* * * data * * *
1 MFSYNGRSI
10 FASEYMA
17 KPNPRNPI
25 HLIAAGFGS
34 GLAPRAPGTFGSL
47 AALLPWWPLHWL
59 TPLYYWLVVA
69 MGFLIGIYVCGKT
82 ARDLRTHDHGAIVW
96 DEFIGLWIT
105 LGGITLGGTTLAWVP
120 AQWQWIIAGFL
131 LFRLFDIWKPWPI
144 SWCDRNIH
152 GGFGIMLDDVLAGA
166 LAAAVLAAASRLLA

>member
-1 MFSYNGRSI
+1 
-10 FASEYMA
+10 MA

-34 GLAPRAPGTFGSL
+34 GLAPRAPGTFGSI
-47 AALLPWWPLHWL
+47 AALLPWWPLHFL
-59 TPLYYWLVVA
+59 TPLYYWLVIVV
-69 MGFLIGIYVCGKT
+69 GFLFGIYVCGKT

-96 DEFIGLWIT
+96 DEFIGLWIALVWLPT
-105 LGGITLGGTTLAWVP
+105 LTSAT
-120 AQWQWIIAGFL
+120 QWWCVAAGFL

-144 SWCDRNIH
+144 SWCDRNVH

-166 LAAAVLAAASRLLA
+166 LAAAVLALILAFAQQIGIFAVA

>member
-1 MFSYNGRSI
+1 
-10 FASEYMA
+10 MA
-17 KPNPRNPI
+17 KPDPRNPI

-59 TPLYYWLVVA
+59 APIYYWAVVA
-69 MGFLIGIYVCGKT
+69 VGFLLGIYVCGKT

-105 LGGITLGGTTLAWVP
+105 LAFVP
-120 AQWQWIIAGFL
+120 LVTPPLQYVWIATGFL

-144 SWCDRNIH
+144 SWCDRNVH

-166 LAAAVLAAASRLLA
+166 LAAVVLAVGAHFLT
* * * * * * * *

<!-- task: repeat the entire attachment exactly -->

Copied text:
1 MFSYNGRSI
10 FASEYMA
17 KPNPRNPI
25 HLIAAGFGS
34 GLAPRAPGTFGSL
47 AALLPWWPLHWL
59 TPLYYWLVVA
69 MGFLIGIYVCGKT
82 ARDLRTHDHGAIVW
96 DEFIGLWIT
105 LGGITLGGTTLAWVP
120 AQWQWIIAGFL
131 LFRLFDIWKPWPI
144 SWCDRNIH
152 GGFGIMLDDVLAGA
166 LAAAVLAAASRLLA

>member
-1 MFSYNGRSI
+1 
-10 FASEYMA
+10 MA

-34 GLAPRAPGTFGSL
+34 GLAPRAPGTFGSI
-47 AALLPWWPLHWL
+47 AALLPWWPLHFL
-59 TPLYYWLVVA
+59 TPLYYWLVIVV
-69 MGFLIGIYVCGKT
+69 GFLFGIYVCGKT

-96 DEFIGLWIT
+96 DEFIGLWIALVWLPT
-105 LGGITLGGTTLAWVP
+105 LTSAT
-120 AQWQWIIAGFL
+120 QWWCVAAGFL

-144 SWCDRNIH
+144 SWCDRNVH

-166 LAAAVLAAASRLLA
+166 LAAAVLALILAFAQQIGIFAVA

>member
-1 MFSYNGRSI
+1 
-10 FASEYMA
+10 MA
-17 KPNPRNPI
+17 KPDPRNPI

-59 TPLYYWLVVA
+59 APIYYWAVVA
-69 MGFLIGIYVCGKT
+69 VGFLLGIYVCGKT

-105 LGGITLGGTTLAWVP
+105 LAFVP
-120 AQWQWIIAGFL
+120 LVTPPLQYVWIATGFL

-144 SWCDRNIH
+144 SWCDRNVH

-166 LAAAVLAAASRLLA
+166 LAAVVLAVGAHFLT